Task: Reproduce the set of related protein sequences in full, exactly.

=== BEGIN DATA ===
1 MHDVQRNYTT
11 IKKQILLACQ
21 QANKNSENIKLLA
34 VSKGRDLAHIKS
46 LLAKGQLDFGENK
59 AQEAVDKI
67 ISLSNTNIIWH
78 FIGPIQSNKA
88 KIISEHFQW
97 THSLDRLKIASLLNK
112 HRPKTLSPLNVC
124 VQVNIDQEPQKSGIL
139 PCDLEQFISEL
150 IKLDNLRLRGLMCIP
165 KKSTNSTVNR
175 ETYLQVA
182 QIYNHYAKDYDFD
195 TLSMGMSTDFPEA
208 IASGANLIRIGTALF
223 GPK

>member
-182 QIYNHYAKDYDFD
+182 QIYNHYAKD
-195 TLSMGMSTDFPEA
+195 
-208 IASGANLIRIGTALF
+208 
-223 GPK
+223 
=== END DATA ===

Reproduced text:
1 MHDVQRNYTT
11 IKKQILLACQ
21 QANKNSENIKLLA
34 VSKGRDLAHIKS
46 LLAKGQLDFGENK
59 AQEAVDKI
67 ISLSNTNIIWH
78 FIGPIQSNKA
88 KIISEHFQW
97 THSLDRLKIASLLNK
112 HRPKTLSPLNVC
124 VQVNIDQEPQKSGIL
139 PCDLEQFISEL
150 IKLDNLRLRGLMCIP
165 KKSTNSTVNR
175 ETYLQVA
182 QIYNHYAKDYDFD
195 TLSMGMSTDFPEA
208 IASGANLIRIGTALF
223 GPK

>member
-182 QIYNHYAKDYDFD
+182 QIYNHYAKD
-195 TLSMGMSTDFPEA
+195 
-208 IASGANLIRIGTALF
+208 
-223 GPK
+223 